A call for the corporate sector to make a change…and heal.
When I worked at a top radio station in New York City, I had a wonderful job with high visibility, a lot of perks, and a great schedule. It was a position that was very hard to leave, but that’s exactly what I did nine years ago, when my contract was up for renewal. I feared the future of music radio would become limited… and limiting. So, I took a deep breath and a leap of faith, choosing to leave a great job that spanned over two decades. I was brave, if nothing else.
I declined the contract offered to me with respect and assumed that respect would be shown to me, as well. I thought the management team would, at the very least, reach out to wish me well, and to acknowledge in some way, the years I had been part of the company.
That assumption proved to be way off. In fact, I never heard from anyone from management, and I discovered that my presence on the station’s website was deleted within 24 hours of my decision to leave. I was asked not to return to finish the last three days of the year and that my personal belongings would be packed up and mailed to me. That was it. 24 years, and all that I had to show for it was hastily packed items in boxes.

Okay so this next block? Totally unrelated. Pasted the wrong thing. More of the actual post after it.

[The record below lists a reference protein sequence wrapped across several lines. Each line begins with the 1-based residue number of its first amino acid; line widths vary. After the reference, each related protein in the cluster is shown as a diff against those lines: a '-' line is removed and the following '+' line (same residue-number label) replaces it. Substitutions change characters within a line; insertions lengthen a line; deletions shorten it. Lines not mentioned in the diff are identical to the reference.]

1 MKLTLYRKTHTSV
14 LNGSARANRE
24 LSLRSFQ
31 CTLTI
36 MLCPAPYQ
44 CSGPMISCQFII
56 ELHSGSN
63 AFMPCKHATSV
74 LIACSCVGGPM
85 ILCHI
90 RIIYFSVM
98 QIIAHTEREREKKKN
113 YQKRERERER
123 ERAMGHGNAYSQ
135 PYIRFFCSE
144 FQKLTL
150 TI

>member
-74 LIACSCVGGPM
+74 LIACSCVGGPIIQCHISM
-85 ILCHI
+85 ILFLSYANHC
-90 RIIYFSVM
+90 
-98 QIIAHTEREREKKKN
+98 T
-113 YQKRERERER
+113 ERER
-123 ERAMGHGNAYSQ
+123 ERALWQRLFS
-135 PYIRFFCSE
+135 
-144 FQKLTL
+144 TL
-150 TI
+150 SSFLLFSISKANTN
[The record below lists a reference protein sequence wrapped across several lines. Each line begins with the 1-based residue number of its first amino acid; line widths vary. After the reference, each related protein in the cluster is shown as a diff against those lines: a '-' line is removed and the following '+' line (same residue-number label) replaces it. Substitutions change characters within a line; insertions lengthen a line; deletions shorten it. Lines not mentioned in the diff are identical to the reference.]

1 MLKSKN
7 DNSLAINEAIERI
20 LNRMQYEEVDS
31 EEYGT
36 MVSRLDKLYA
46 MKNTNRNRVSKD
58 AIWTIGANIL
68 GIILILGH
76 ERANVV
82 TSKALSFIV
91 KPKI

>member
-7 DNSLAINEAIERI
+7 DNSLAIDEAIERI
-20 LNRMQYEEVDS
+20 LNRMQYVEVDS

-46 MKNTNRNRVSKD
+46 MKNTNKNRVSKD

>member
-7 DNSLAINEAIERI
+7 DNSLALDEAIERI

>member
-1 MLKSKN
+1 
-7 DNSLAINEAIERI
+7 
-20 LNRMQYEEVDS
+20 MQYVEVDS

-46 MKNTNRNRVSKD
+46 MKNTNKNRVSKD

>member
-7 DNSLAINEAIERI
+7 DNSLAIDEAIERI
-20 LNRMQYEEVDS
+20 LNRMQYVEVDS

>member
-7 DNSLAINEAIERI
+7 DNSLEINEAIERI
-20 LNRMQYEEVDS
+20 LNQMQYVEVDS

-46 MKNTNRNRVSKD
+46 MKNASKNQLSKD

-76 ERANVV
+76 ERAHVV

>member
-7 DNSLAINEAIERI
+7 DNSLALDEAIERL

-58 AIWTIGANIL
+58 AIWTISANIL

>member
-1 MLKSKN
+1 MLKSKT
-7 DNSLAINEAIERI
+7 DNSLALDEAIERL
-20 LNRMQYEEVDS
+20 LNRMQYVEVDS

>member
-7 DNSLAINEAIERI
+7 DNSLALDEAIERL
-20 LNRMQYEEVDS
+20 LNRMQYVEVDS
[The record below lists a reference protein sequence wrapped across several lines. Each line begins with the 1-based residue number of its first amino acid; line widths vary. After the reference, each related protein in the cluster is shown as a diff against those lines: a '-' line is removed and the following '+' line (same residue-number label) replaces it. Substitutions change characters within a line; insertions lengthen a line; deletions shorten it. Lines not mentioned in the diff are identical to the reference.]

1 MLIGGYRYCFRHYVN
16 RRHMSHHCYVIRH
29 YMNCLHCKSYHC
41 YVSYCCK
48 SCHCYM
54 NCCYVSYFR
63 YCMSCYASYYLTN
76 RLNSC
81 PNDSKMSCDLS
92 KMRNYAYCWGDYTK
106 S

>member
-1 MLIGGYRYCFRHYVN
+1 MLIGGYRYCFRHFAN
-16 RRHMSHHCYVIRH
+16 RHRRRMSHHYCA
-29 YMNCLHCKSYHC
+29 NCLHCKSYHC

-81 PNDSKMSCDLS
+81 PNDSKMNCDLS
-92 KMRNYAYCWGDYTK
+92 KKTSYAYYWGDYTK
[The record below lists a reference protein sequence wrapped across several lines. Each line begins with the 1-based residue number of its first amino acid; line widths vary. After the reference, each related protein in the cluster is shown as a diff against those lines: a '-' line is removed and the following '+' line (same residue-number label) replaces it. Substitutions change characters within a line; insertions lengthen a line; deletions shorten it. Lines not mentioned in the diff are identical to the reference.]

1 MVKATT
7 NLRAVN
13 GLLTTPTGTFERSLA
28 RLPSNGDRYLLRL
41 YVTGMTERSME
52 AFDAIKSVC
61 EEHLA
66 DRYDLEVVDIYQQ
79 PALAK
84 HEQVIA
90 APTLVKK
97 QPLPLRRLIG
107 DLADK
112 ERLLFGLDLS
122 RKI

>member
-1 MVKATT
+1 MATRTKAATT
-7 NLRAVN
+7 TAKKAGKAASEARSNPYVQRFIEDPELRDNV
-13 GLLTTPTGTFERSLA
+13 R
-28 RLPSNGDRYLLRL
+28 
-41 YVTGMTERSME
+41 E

It made me feel as if I were a criminal, or had something to be ashamed of. Even more brutal behavior had been applied toward people who were let go. I had heard stories about individuals who were fired, escorted down the hall and out of the building, and not even allowed to go back into their office to retrieve a purse. They were just swiftly eliminated.
This kind of corporate behavior enraged me. It was harsh and totally un-necessary. Those who shrug and say, “that’s the way it has always been” instead of examining company practices, seem to me to be followers who don’t know how to look toward new ideas.
I felt passionate about how corporate entities could start to make changes in a positive manner, finding innovative ways for dealing with their personnel. That is surely a form of healing.
And so now, let’s examine what it means to heal.
Healing for me means being around forward thinking, creative business people who recognize and embrace the idea that their personnel are their most precious resources.
Healing means tapping into our intuition, and being moved and inspired by successful business people who are also highly humanistic, understanding that both qualities are not mutually exclusive.
Last year, I attended and hosted The Healing Summit in Berlin, Germany. There, I met amazing company founders with deep convictions on issues like conservation, sustainability, giving back, and most importantly, turning away from business practices that are old school.
The Fourth Annual Healing Summit, produced by Healing Hotels of the World, is once again set to take place this March in Berlin. It is open to anyone who is looking for inspiration, guidance, sharing and learning how to do business while doing good.
Healing is necessary to get past “the way things have always been done” so that we can open our minds, and our hearts, at the very same time.